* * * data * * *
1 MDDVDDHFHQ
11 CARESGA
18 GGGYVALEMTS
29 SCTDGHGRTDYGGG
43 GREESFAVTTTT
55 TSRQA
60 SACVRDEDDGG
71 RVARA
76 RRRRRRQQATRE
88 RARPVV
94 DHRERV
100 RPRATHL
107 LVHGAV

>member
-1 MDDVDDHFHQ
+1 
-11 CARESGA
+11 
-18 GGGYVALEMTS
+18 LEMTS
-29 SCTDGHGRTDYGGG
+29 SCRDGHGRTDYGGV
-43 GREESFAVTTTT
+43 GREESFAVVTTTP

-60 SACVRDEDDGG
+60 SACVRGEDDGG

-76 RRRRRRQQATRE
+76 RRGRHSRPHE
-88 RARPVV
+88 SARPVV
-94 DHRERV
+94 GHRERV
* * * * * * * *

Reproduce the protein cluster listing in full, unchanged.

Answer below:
1 MDDVDDHFHQ
11 CARESGA
18 GGGYVALEMTS
29 SCTDGHGRTDYGGG
43 GREESFAVTTTT
55 TSRQA
60 SACVRDEDDGG
71 RVARA
76 RRRRRRQQATRE
88 RARPVV
94 DHRERV
100 RPRATHL
107 LVHGAV

>member
-1 MDDVDDHFHQ
+1 
-11 CARESGA
+11 
-18 GGGYVALEMTS
+18 LEMTS
-29 SCTDGHGRTDYGGG
+29 SCRDGHGRTDYGGV
-43 GREESFAVTTTT
+43 GREESFAVVTTTP

-60 SACVRDEDDGG
+60 SACVRGEDDGG

-76 RRRRRRQQATRE
+76 RRGRHSRPHE
-88 RARPVV
+88 SARPVV
-94 DHRERV
+94 GHRERV